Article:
Second, read this article from the Washington Post. It's self explanatory:
The new National Intelligence Estimate on
Its gloomy implications - hedged, as intelligence agencies prefer, in rubbery language that cannot soften its impact - put the intelligence community and the American public on the same page. The public awakened to the reality of failure in
Perhaps this is not surprising. Americans do not warm to defeat or failure, and our politicians are famously reluctant to admit their own responsibility for anything resembling those un-American outcomes. So they beat around the bush, wringing hands and debating "nonbinding resolutions" that oppose the president's plan to increase the number of
For the moment, the collision of the public's clarity of mind, the president's relentless pursuit of defeat and Congress's anxiety has paralyzed us. We may be doomed to two more years of chasing the mirage of democracy in
No task is more important to the well-being of the
First, the assumption that the
Strangely, American political scientists whose business it is to know these things have been irresponsibly quiet. In the lead-up to the March 2003 invasion, neoconservative agitators shouted insults at anyone who dared to mention the many findings of academic research on how democracies evolve. They also ignored our own struggles over two centuries to create the democracy Americans enjoy today. Somehow Iraqis are now expected to create a constitutional order in a country with no conditions favoring it.
This is not to say that Arabs cannot become liberal democrats. When they immigrate to the
Second, to expect any Iraqi leader who can hold his country together to be pro-American, or to share American goals, is to abandon common sense. It took the
As Congress awakens to these realities - and a few members have bravely pointed them out - will it act on them? Not necessarily. Too many lawmakers have fallen for the myths that are invoked to try to sell the president's new war aims. Let us consider the most pernicious of them.
1) We must continue the war to prevent the terrible aftermath that will occur if our forces are withdrawn soon. Reflect on the double-think of this formulation. We are now fighting to prevent what our invasion made inevitable! Undoubtedly we will leave a mess - the mess we created, which has become worse each year we have remained. Lawmakers gravely proclaim their opposition to the war, but in the next breath express fear that quitting it will leave a blood bath, a civil war, a terrorist haven, a "failed state," or some other horror. But this "aftermath" is already upon us; a prolonged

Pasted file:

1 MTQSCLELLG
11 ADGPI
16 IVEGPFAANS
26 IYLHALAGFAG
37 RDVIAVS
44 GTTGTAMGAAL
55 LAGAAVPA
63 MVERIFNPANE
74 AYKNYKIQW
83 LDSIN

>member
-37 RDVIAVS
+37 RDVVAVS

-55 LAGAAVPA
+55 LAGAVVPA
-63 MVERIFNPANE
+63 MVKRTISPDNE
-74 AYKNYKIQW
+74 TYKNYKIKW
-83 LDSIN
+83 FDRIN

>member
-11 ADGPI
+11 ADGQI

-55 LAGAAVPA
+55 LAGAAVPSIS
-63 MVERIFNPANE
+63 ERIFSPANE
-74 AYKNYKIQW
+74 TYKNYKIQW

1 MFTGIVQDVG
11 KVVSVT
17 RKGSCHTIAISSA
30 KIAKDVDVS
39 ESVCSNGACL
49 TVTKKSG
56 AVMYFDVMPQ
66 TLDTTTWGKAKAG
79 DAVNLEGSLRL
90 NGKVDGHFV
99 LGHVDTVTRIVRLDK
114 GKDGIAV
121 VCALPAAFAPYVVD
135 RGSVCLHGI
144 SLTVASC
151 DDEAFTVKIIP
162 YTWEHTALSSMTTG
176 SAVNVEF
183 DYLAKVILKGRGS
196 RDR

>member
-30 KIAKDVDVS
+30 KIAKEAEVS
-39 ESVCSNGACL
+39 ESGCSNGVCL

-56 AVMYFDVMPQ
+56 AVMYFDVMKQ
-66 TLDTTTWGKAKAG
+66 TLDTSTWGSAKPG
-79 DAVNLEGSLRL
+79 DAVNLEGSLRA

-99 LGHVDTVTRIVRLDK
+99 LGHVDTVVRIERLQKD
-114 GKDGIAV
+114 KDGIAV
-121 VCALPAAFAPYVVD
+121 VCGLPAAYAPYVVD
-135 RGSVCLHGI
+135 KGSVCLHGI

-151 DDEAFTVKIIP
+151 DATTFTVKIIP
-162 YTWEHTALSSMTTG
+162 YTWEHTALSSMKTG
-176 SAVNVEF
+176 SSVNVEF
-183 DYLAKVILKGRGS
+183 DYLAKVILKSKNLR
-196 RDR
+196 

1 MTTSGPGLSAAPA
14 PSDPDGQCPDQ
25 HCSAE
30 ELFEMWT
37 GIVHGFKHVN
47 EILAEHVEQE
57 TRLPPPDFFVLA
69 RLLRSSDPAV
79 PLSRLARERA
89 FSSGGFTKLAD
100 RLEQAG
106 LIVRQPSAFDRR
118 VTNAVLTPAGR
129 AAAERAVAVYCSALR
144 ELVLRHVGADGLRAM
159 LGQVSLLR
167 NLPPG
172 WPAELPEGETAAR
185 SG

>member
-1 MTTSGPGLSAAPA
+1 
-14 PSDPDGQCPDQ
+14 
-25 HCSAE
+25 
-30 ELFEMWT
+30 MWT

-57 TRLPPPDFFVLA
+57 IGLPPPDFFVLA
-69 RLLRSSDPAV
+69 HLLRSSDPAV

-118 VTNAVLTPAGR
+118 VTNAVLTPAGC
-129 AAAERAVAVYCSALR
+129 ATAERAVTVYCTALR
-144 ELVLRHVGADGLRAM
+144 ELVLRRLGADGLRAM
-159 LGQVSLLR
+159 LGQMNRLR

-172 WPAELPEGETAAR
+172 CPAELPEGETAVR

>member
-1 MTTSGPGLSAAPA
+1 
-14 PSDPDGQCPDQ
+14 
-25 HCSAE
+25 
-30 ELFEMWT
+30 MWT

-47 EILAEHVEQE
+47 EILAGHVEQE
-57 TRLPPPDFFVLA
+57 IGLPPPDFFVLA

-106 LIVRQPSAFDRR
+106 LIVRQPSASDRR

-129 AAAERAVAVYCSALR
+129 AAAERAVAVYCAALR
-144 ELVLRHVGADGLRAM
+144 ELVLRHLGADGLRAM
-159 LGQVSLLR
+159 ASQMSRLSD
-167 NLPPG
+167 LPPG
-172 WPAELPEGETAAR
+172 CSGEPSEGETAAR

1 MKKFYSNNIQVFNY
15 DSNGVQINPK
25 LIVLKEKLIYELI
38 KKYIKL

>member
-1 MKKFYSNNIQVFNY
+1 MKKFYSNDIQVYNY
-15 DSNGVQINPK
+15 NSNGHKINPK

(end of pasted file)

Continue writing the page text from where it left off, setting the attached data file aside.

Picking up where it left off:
2) We must continue the war to prevent
Here we see shades of the Nixon-Kissinger strategy in
3) We must prevent the emergence of a new haven for al-Qaeda in
4) We must continue to fight in order to "support the troops." This argument effectively paralyzes almost all members of Congress. Lawmakers proclaim in grave tones a litany of problems in
During their first tours, most may well have favored "staying the course" - whatever that meant to them - but now in their second, third and fourth tours, many are changing their minds. We see evidence of that in the many news stories about unhappy troops being sent back to
But the strangest aspect of this rationale for continuing the war is the implication that the troops are somehow responsible for deciding to continue the president's course. That political and moral responsibility belongs to the president, not the troops. Did not President Harry S. Truman make it clear that "the buck stops" in the Oval Office? If the president keeps dodging it, where does it stop? With Congress?
Embracing the four myths gives Congress excuses not to exercise its power of the purse to end the war and open the way for a strategy that might actually bear fruit.
The first and most critical step is to recognize that fighting on now simply prolongs our losses and blocks the way to a new strategy. Getting out of
Second, we must recognize that the
Third, we must acknowledge that most of our policies are actually destabilizing the region. Spreading democracy, using sticks to try to prevent nuclear proliferation, threatening "regime change," using the hysterical rhetoric of the "global war on terrorism" - all undermine the stability we so desperately need in the
Fourth, we must redefine our purpose. It must be a stable region, not primarily a democratic
Realigning our diplomacy and military capabilities to achieve order will hugely reduce the numbers of our enemies and gain us new and important allies. This cannot happen, however, until our forces are moving out of
If Bush truly wanted to rescue something of his historical legacy, he would seize the initiative to implement this kind of strategy. He would eventually be held up as a leader capable of reversing direction by turning an imminent, tragic defeat into strategic recovery.
If he stays on his present course, he will leave Congress the opportunity to earn the credit for such a turnaround. It is already too late to wait for some presidential candidate for 2008 to retrieve the situation. If Congress cannot act, it, too, will live in infamy.